#1 AVM in Each County Updated for Q3 2023

Every quarter we analyze all the top AVMs and compile the results. Click on this GIF to see the top AVM in each county for each quarter. As you watch the quarters change, you can see that the colors representing the top honors change frequently.

map of the united states cycling between 8 images showing a different color for each AVM that is #1 in the county. The colors change rapidly and substantially indicating a very dynamic market where leadership as "the best AVM" changes a lot.
Q3 2023 update

The main point is how frequently AVM performance changes. That should be no surprise, since market conditions change, and AVM’s have different strengths and tendencies. Phoenix has more tract housing, and some AVMs are optimized for that. Cities in the northeast have more row housing, and some models are better there. But AVMs also change – a lot. Whole new models are introduced, but every model is constantly being improved as builders add new data feeds and use new techniques to get better results (with respect to new techniques, over at the AVMNews, we curate articles about AVMs, and we highlight several dozen new research articles about AVMs every year).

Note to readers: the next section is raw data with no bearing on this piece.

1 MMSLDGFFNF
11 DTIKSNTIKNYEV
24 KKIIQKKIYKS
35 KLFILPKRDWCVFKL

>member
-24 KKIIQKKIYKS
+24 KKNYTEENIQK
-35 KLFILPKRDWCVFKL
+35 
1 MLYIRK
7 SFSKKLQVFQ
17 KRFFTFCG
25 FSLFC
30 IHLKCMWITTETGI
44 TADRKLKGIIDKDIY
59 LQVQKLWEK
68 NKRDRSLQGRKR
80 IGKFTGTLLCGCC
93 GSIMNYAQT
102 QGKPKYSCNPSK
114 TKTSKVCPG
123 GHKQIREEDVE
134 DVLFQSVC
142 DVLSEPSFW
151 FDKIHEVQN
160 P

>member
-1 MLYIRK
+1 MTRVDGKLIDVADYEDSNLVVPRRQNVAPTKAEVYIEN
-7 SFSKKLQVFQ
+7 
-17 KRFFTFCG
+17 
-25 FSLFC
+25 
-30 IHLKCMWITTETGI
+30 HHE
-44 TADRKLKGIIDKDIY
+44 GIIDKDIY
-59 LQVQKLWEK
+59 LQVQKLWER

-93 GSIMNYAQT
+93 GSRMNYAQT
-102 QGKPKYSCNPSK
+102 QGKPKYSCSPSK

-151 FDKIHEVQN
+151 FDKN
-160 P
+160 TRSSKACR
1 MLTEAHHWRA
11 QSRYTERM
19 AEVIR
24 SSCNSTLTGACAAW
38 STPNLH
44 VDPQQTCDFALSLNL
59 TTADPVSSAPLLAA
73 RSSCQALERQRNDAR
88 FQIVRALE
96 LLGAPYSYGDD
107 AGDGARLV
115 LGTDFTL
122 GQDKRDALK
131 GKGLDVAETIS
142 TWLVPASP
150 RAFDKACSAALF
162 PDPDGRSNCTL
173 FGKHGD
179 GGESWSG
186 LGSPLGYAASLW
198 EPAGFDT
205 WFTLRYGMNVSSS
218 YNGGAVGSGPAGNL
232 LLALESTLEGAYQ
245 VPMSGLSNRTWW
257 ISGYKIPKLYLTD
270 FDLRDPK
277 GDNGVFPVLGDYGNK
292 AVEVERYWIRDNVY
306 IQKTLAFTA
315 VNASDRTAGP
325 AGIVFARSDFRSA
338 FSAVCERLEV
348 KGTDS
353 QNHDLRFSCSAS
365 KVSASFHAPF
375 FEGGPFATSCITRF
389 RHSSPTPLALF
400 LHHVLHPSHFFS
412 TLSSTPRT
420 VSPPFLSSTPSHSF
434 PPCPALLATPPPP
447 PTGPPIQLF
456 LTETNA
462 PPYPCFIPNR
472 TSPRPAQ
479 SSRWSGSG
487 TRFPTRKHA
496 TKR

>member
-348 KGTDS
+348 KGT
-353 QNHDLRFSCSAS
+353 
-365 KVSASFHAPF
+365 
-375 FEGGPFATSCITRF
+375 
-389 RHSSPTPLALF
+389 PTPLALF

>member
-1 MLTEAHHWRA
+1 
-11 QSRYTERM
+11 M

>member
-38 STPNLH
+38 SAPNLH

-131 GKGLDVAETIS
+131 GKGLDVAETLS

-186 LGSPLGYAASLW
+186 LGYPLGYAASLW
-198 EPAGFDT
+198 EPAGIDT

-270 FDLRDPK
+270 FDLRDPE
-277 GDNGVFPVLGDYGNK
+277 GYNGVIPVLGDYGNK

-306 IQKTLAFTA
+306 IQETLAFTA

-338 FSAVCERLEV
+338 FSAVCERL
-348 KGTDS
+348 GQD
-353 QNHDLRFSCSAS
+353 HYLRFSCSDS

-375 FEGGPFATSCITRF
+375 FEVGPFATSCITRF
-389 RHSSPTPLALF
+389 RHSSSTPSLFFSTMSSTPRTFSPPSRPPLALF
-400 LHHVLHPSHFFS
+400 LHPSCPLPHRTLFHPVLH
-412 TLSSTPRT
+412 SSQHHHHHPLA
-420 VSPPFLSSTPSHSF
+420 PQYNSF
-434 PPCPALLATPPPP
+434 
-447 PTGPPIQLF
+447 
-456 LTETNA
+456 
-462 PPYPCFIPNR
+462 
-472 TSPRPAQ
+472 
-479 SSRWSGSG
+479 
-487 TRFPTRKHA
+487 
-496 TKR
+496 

Q3 Change Highlights

As ever, if you watch a part of the map, you’ll see several changes. But, in Q3, as markets stabilized at higher interest rate levels, we saw a changing of the guard. Here are some places to watch:

  1. On the the west coast, leadership changed in Orange County and many smaller counties.
  2. Several less-populated states had almost wholesale changes, such as the Dakotas, Montana, New Mexico and Mississippi.
  3. Dozens of suburban counties changed around other metro areas, from Houston and Dallas to Chicago and D.C.


Things change – a lot. Don’t rely on the results from last year or earlier this year. Heck, you can’t even trust last quarter! We compile these results quarterly, but our testing is non-stop, and we can produce new optimizations monthly based on a rolling 3 months or any other time period. Often, 3 months’ of data are required to get a large enough sample in smaller regions, but we can slice it every way imaginable.

Use more than one AVM. It’s not obvious from a map showing just one AVM in each county, but if you think about what’s going on to produce these results, you’ll realize that AVMs have different strengths and there are a lot of them climbing all over each other to get to the top of the ranking. So, when you’re valuing a particular property, you just don’t know if it will be a good candidate for even the best AVM. When that AVM produces a result with low confidence, there’s a very good chance that another AVM will produce a reasonable estimate. Why not be able to take three bites at the apple?